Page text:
MAKING THE GRADE: 8 Common mistakes which may harm your grade
Updated: Jun 20
Tracks and Layers offer an expert colour grading service right here in Manchester / MediaCity UK, but whether you decide to engage with us for your next project or someone else, it’s always helpful to get a better understanding of how to get the most out of a colour grade and it’s especially important to know how to prepare both your project and yourself for the process.
Getting the best possible colour grade requires more than just a skilled colourist, it also requires a good foundation of work from the client. Here we highlight 8 common mistakes which may be impacting your grade.
1 - Using action cameras or drones without using a log image format.
You really need to get as much wiggle room as possible from these smaller, lightweight cameras or else they will end up dictating the look of your film since they won’t be as easy to manipulate as your main camera footage. Most professional drones will have an option to film in a log or raw format. If you film using a baked in look such as a 709 profile or similar, you risk drastically reducing what is possible and may cause problems when your colourist has to match the footage to your main camera footage.
2 - Forgetting to make a note of camera settings
Some cameras have just 1 professional image profile, others have several or combinations of settings. Making a note of what settings have been used which affect the gamma and gamut will help to ensure no mistakes are made in the grade. Professional colour grading software such as Davinci Resolve will allow you to input these settings so that mixed camera sources can have a similar starting point before they are worked on. This really helps with consistency.
3 - Poor quality stock footage
When scrolling through a stock video website, its very important to keep in mind what formats the video is available in. If you set your heart on a clip which doesn’t intercut with your other footage, usually due to the lower quality file format or lack of a log image - then you can bet the end result will be jarring. If in doubt, check with your colourist before purchasing.
4 - Reviewing and evaluating the grade on an unsuitable display or viewing environment.
Colour suites are designed to be as neutral as possible for correctly and accurately viewing the image. If you’re unable to physically attend the session, we recommend deciding on 1 monitor on which to make all your assessments, and avoid reviewing across multiple screens. Make sure that this nominated screen is of a good enough quality and that the room you’re viewing in doesn’t create too much glare or have strong colours or tones present. So much time can be wasted by chasing variations which exist between uncalibrated monitors. We will cover why this approach matters in a future blog post, and why the logic of trying to broaden how people are likely to experience the image is actually a bad idea.
5 - Not planning for the best post production workflow
If your project is going to have VFX or clean-up work, you should always have a conversation with the colourist so that they can advise as to what part of the process the grade should sit in. Having to have shots go back through the grade after the session has ended is bound to incur unexpected and unnecessary extra costs.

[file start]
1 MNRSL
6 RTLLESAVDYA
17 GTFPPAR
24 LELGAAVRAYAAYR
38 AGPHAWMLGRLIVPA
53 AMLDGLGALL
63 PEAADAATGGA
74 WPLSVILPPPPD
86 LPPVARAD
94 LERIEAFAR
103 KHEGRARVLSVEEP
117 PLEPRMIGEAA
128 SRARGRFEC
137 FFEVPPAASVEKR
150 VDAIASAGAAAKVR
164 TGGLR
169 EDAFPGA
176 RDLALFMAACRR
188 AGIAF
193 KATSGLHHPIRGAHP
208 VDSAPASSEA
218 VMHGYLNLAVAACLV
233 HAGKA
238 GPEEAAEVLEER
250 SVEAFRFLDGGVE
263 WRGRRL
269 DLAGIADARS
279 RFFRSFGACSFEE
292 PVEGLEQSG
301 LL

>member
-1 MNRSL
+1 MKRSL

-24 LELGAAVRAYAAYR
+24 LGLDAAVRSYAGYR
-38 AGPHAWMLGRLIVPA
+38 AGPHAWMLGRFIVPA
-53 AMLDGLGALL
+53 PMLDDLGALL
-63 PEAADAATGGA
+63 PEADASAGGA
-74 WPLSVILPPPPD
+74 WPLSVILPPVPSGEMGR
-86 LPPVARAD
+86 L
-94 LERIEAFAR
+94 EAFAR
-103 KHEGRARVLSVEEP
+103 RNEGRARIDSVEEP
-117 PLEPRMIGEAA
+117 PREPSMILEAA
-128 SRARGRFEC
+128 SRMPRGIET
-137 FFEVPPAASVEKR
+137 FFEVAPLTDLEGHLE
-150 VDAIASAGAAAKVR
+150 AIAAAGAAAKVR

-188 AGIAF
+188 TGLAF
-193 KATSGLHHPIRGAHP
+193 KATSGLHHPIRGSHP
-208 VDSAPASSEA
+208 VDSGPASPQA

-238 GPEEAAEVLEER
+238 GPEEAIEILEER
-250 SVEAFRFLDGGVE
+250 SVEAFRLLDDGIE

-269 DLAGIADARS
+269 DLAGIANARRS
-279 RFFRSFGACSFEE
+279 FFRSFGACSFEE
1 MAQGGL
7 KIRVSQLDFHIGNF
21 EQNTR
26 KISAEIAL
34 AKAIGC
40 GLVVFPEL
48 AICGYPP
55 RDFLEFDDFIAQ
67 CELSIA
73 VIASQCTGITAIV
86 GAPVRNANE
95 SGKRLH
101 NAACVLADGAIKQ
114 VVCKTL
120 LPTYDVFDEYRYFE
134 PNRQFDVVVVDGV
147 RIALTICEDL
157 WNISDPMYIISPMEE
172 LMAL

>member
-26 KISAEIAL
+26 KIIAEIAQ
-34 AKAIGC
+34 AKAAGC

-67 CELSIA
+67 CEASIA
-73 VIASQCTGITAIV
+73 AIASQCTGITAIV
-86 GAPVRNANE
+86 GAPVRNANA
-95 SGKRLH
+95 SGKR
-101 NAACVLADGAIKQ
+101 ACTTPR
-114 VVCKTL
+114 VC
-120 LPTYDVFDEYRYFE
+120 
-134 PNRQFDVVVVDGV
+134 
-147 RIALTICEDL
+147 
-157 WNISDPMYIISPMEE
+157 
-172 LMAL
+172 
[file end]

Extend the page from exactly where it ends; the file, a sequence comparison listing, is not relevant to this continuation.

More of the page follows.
6 - Delivering a messy edit.
Ok so perhaps this is something in the hands of your editor rather than yourself (unless you are the editor), but it's a fact of life that as an edit gets closer to lock - sometimes things can get a bit messy on the timeline. The first part of every grade involves getting your edit into the colour grading software, and if the edit is messy, spans many tracks, contains unused footage or footage which isn’t even visible - this is going to slow this process down and substantially eat into your session time.
Instruct your editor to deliver a flattened edit without any unnecessary layers such as graphics, text, overlays, grade based effects (such as Adobe Lumetri) and perhaps even consider removing the audio tracks too. Everything has to be re-linked in the colour software so any unnecessary bit of media is a waste of time and money.
7 - Delivering the entire sum of your project media.
Always try to project manage the edit so that only the used clips are provided to the colourist. It will fit on a smaller hard drive for transport, transfer over faster, speed up relinking and generally make your colourist like you more. If you're unsure about this process, why not get in touch and we can talk you through it.
8 - Stress and worry about the process
A good grade session should be seen as adding that last bit of polish to your project, when the visuals all come together; adding the cherry on top. A good colourist or colour service provider should help to ease things from a technical side and be flexible enough to fit into your team or production as smoothly as possible. In an ideal world you will see your images come to life and all the groundwork you’ve invested in so far will pay off. If you're usual experience is friction and difficulty, perhaps it's time to try somewhere else. It's a common complaint we hear from clients that the larger more general post production facilities operate a bit more like a factory production line, rather than a chance to give your project the proper focus and attention it deserves. Specialist boutique facilities such as Tracks and Layers are able to give you and your project its full attention. We try to be selective about the projects we work on so that we can really fully committed to everything we do and we care as much as you do at making sure the end result is the best it can possibly be.